Many of us here are well aquainted with the benefits of having a quiver of skis. We have skis for hard-pack, skis for powder, etcetera. We all know very well that even if you only ski boiler plate, you still need a short radius ski, a gs ski and a speed ski.
However, some of us have made purchases to fill gaps in our quivers when we came across a good deal. For example, we may have bought a gs ish ski because we thought it would have better edge hold that the gs ish ski we had, only to discover it was a little too lively and not quite solid enough at higher gs speeds. Normally the solution would be easy - just sell it off. However, what if the ski is a lot of fun within its speed range, with lots of energy and pop when skied aggressively. What if the other gs ski is too good at somewhat higher speeds over rough terrain to get rid of (stable, dependable, won't fold up on you, lets you get away with some errors, and lively once up to speed), despite it's lack of ice grip? That's just one example, I'm sure you can think of others, or have others in your quiver.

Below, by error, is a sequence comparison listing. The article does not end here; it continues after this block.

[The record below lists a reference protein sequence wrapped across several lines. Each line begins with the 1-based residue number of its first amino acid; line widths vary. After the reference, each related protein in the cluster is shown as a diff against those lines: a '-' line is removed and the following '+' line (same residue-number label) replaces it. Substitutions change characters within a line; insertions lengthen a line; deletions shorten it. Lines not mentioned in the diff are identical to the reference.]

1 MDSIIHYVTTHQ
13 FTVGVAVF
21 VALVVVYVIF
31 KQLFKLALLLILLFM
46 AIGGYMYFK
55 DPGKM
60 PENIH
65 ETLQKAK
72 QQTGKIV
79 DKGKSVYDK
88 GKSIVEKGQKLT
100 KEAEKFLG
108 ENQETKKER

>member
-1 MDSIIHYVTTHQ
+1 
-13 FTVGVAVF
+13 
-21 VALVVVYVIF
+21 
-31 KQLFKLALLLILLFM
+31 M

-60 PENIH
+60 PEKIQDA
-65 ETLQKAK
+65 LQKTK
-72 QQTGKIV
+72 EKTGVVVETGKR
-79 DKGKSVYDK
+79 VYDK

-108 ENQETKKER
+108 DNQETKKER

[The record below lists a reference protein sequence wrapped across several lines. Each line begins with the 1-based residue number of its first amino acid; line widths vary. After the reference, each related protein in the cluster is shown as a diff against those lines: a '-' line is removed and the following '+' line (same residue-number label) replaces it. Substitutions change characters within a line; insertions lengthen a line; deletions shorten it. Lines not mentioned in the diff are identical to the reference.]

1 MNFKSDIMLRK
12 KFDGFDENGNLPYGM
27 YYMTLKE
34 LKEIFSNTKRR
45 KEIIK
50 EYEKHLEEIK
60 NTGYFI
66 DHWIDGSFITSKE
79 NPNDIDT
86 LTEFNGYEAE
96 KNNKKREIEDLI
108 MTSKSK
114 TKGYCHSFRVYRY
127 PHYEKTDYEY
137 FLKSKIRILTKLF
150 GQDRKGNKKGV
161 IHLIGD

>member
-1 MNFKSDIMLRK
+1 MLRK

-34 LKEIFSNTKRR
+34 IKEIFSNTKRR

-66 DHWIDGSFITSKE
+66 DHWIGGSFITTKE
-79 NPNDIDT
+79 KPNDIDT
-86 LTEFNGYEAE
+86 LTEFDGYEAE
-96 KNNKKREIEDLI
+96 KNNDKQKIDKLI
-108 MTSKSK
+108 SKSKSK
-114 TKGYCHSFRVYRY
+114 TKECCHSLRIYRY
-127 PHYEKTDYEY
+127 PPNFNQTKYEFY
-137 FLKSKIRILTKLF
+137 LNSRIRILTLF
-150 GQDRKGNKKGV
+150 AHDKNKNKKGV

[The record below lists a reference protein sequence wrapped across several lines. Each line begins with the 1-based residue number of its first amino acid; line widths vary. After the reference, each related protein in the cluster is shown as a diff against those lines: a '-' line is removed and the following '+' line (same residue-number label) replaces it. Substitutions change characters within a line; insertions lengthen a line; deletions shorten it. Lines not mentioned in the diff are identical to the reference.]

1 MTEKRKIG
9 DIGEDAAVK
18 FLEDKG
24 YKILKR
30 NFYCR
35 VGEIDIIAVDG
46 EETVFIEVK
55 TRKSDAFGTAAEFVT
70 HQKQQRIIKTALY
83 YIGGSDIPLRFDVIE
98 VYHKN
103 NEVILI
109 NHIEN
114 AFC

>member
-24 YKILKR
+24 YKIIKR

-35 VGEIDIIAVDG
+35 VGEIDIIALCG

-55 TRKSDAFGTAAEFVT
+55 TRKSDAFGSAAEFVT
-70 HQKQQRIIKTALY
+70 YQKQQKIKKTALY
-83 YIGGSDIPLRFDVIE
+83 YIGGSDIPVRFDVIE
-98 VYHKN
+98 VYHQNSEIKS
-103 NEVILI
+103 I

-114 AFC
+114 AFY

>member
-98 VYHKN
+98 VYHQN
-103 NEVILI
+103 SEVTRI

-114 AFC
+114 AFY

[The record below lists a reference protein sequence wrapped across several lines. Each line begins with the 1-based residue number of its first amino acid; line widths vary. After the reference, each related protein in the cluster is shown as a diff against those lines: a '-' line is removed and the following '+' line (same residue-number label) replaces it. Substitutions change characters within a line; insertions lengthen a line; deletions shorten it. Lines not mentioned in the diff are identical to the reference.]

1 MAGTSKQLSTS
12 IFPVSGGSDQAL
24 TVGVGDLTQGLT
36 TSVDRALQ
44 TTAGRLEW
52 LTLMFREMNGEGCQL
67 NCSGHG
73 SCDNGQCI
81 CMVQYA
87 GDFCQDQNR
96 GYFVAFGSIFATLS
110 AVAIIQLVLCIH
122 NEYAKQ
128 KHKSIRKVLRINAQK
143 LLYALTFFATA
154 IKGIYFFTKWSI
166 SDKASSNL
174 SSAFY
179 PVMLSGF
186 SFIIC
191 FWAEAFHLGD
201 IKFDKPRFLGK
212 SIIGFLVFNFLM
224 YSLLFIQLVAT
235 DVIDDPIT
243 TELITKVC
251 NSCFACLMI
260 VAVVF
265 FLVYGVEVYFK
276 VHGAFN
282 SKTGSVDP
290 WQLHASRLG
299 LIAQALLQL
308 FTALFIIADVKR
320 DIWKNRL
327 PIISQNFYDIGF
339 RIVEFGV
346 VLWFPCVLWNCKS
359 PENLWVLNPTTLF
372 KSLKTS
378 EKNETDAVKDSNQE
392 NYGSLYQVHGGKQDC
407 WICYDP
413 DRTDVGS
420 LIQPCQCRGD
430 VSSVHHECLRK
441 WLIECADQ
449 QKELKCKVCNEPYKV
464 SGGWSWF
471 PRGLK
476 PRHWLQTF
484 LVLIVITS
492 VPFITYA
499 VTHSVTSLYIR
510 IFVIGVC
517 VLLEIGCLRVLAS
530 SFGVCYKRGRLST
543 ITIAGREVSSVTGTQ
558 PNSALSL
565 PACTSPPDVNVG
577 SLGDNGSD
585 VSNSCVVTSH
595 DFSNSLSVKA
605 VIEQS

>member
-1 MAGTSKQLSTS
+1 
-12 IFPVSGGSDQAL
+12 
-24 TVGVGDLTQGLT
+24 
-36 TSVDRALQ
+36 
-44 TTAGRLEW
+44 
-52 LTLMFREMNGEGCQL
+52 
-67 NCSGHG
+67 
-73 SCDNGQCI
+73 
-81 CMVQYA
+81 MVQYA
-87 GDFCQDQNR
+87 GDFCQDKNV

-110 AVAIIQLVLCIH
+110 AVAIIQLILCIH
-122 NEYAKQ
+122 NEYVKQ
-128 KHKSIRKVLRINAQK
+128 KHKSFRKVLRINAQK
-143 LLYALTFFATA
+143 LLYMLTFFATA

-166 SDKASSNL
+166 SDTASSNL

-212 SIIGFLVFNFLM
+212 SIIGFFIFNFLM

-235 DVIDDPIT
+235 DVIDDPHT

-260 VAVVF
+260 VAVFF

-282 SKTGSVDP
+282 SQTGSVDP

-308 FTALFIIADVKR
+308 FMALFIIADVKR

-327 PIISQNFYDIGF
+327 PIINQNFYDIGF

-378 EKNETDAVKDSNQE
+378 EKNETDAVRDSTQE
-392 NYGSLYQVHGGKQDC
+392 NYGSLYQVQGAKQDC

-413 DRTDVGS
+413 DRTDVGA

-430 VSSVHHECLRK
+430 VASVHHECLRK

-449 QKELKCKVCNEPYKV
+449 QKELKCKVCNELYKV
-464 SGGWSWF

Say you have three designated hard to medium snow skis all in the same 21 to 27 m turn radius. Instead of selling two of them, wax one for warm wet snow, the other for medium temperatures and the third for cold. Now you are able to get up in the morning and bring the ski with the right wax on it the moring of, without having to guess the weather in advance or scheduling early morning waxing.